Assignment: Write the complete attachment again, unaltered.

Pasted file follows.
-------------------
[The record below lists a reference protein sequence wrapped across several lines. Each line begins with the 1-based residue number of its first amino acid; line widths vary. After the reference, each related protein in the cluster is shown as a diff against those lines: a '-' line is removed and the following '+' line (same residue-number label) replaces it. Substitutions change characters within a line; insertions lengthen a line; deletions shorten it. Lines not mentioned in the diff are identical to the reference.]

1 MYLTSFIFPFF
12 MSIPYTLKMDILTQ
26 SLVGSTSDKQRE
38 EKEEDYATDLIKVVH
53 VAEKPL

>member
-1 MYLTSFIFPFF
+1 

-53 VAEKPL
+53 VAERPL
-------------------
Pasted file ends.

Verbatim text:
[The record below lists a reference protein sequence wrapped across several lines. Each line begins with the 1-based residue number of its first amino acid; line widths vary. After the reference, each related protein in the cluster is shown as a diff against those lines: a '-' line is removed and the following '+' line (same residue-number label) replaces it. Substitutions change characters within a line; insertions lengthen a line; deletions shorten it. Lines not mentioned in the diff are identical to the reference.]

1 MYLTSFIFPFF
12 MSIPYTLKMDILTQ
26 SLVGSTSDKQRE
38 EKEEDYATDLIKVVH
53 VAEKPL

>member
-1 MYLTSFIFPFF
+1 

-53 VAEKPL
+53 VAERPL